This is a very important one. Spammers love to mess with us, and so they’ll often send traffic to websites that is inconsistent with how users will behave. Just for the fun of it. Awesome, huh?
Spam traffic in Analytics reports is a very broad topic that needs its own post. Here’s an excellent one by Carlos Escalera at Moz.com — he covers all the details of how to efficiently filter spam, bots, & other junk traffic in Google Analytics.
But to start combating spam, you’ll want to create a spam filter for your website. This will be a custom filter where you’ll select the type of data field needed for filtering. For example, you can filter outsources, referrals, language, etc. Select from the ‘Filter Field’ dropdown, and enter the pattern in the box.
#6 Set-up Goals
Google Analytics creates tracking and goal reporting for specific visitor interactions on your website. In the admin section of Google Analytics, under the view of the property that you’re working on, there’s a place to create goals. There are different types of goals, for tracking things like form submissions, button clicks, account creations, Ebook downloads, etc. There are also advanced events that can be created with other tools like Google Tag Manager, but with Google Analytics, goals for destination pages can be created, such as a ‘/thankyou’ page, views of a certain number of pages, sessions lasting more than a certain amount of time, etc.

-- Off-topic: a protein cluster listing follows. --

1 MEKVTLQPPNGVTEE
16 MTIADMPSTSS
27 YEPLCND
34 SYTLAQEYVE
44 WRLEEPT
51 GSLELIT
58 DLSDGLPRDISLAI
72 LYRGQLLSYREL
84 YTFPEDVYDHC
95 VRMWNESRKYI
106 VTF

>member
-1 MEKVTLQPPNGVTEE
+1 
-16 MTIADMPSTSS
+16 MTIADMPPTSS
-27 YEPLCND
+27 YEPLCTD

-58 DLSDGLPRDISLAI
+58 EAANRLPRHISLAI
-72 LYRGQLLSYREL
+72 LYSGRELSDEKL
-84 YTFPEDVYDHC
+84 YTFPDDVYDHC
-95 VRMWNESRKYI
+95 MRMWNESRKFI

To create a goal, go to ‘Add a new goal’ > select from a template or custom goal > create a goal name > select the type of goal > and provide the details of the goal (depending on what the action is that the user needs to perform)
#7 Content Groups
Google Analytics gives an option to create a rule to view certain pages grouped together as part of our filters. For example, if you sell clothes and accessories, you may want to group together pages for t-shirts, shirts, belts, and jeans. This way, you can see how well these pages are performing together.